Most would agree that technology solutions exist for most every seemingly intractable problem. Yet often our greatest challenge is to match the problem with the solution. In my various “technology for development” and trade promotion roles with the United Nations and World Bank, it is so clearly evident that government leaders know what problems they need to solve, but are simply unaware of the technology solutions available to them. Even the most highly informed development experts are not aware of the technologies being produced for their particular area of expertise, and technology firms are often unaware of the vast and specific challenges developing countries face.
Thus, it is critical to first identify specific, not general challenges in areas such as access to capital, business creation, countrywide connectivity, education and training, employment, environmental protection, government administration, health, housing, hunger, infrastructure, pollution, population growth, trade expansion, waste, water scarcity, and women’s empowerment. These are but a fraction of problems facing the developing world.
Earlier this month, the World Bank hosted a Smart Cities for All workshop in Washington, DC which convened experts from the United Nations, academia, government agencies, non-profits and industry. The purpose of the workshop was to share insights and experiences of equipping cities with the tools for intelligent growth. Additionally, the forum established a public-private partnership for collaboration in pursuit of shared goals for global sustainability. But what does it mean to be a “smart city”? Is this distinction only reserved for cities starting from scratch? Can an established city boost its IQ?
First, we must take a step back to reflect upon what it means to be a “smart city.” While there is no official definition, many have contributed to this debate. Industry leaders, such as Seimens and IBM, believe that stronger use of technology and data will enable government leaders to make better informed decisions. Whereas others, including the Sustainable Cities Blog’s very own Dan Hoornweg, consider the social aspects as a component of what it means to be a smart city. In his blog, “Smart Cities for Dummies,” published last November, Dan contends: “At its core a smart city is a welcoming, inclusive city, an open city. By being forthright with citizens, with clear accountability, integrity, and fair and honest measures of progress, cities get smarter.” Though I agree with both the data-driven and socially-conscious approaches, I’d like to propose my own definition of a smart city.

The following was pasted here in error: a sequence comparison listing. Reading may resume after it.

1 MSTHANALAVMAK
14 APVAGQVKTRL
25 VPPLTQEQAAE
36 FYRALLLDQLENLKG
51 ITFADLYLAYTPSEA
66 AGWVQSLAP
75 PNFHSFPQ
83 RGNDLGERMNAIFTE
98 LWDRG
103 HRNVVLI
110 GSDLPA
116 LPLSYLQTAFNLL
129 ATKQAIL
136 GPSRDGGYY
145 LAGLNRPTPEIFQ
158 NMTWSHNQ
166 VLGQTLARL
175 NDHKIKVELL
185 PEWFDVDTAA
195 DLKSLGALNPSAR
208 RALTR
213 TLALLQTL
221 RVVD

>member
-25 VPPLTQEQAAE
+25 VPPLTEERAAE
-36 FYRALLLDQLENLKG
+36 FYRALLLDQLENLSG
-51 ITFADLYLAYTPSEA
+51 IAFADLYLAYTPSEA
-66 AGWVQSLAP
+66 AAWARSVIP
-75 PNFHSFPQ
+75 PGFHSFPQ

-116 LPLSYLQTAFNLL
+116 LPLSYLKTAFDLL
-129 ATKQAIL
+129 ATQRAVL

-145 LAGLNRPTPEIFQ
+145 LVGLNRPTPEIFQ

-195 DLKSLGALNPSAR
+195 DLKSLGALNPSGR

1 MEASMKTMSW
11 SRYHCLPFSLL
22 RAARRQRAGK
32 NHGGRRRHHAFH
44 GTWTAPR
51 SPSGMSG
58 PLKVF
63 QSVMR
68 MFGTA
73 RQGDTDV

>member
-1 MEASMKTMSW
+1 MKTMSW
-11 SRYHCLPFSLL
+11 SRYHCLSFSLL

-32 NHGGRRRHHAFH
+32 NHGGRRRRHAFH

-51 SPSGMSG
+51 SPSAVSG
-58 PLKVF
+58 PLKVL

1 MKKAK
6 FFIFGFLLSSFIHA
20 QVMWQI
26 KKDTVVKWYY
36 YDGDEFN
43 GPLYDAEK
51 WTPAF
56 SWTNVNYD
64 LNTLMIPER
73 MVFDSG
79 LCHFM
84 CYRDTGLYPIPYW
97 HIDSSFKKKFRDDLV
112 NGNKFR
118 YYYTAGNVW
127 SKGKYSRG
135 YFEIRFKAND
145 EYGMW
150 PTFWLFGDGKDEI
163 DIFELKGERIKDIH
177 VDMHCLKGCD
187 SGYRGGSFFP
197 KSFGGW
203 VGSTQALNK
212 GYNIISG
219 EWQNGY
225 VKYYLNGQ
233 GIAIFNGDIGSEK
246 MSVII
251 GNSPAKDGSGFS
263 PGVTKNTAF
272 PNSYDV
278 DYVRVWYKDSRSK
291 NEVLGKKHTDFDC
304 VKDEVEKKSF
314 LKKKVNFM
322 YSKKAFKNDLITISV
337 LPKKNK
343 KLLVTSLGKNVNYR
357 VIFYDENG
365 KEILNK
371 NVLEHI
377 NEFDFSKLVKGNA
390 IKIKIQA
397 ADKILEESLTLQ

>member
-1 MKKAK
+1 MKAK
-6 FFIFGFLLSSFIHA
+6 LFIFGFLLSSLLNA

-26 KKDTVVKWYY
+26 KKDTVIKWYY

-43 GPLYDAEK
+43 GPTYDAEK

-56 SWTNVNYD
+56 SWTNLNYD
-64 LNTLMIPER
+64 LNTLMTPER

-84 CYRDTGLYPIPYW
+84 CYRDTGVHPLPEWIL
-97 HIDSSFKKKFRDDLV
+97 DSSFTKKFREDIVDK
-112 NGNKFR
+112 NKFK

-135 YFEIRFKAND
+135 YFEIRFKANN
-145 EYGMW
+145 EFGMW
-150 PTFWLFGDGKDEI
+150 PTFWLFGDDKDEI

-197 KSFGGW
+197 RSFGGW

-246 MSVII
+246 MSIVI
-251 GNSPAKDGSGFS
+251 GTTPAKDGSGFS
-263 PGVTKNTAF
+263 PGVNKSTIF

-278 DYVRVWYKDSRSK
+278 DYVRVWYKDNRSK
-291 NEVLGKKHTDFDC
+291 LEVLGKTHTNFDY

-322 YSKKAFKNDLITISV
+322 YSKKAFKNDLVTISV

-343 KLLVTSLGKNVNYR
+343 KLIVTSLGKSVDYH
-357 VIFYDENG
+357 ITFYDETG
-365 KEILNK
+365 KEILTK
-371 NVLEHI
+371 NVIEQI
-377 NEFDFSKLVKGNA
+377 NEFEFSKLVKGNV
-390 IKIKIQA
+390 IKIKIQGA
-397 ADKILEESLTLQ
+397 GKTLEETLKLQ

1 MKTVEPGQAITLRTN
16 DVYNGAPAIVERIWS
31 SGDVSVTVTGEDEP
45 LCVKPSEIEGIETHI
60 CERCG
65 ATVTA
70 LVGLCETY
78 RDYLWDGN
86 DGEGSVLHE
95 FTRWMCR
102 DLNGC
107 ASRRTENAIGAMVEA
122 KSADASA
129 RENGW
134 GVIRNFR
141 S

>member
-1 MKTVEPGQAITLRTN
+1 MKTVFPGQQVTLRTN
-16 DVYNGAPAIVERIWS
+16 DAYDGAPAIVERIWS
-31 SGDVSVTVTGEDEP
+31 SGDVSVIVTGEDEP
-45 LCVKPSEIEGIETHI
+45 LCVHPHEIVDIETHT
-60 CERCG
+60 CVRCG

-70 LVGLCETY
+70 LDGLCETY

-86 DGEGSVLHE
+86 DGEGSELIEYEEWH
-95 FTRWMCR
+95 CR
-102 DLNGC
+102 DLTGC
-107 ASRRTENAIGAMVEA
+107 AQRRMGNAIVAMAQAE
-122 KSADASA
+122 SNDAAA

Thousands of Basotho joined HM King Letsie III last Friday at the inauguration of a state-of-the-art hospital in Maseru, Lesotho. The new hospital, together with its three filter clinics, is bringing modern, high-quality health care to about half a million people—or a quarter of Lesotho’s population—living in Maseru district, and also serving the country as a revamped national referral and teaching hospital.
Prime Minister Mosisili reminded the audience of Lesotho’s history as a British protectorate. “The protectors gave the country its first national hospital in 1957 and named it Queen Elizabeth II after their Queen,” the PM said. “The new hospital is ours and we named it after our Queen, ’Mamohato.”
Why is this hospital so important? It symbolizes a fundamental change in publicly-funded health services in Lesotho. The transformation in the country's health sector is supported by a unique partnership between the government and the private sector that is truly exciting as Africa looks for ways to reach the 2015 Millennium Development Goals, especially those related to saving mothers and children and fighting HIV/AIDS.
Representatives of chambers of commerce and private sector promotion agencies from developing countries expressed their concerns about where the new sources of growth would come from in future years, at a meeting of the World Bank Group's Private Sector Liaison Officers held in Istanbul on October 5.
A lively discussion between the PSLOs and MIGA management covered subjects relating to foreign direct investment into emerging economies, as well as investments by emerging economies into other emerging economies ("South-South" investment).
There is a real concern about how the infrastructure gap in developing countries will be filled following the crisis, given the new scarcity of private funds for public-private partnerships.
With the release of US Treasury Secretary Tim Geithner's latest plan to clear bad loans off the books of troubled banks in the US, the fact that the elaborate auction is essentially a public-private partnership has flown under the radar amidst celebrations and critiques.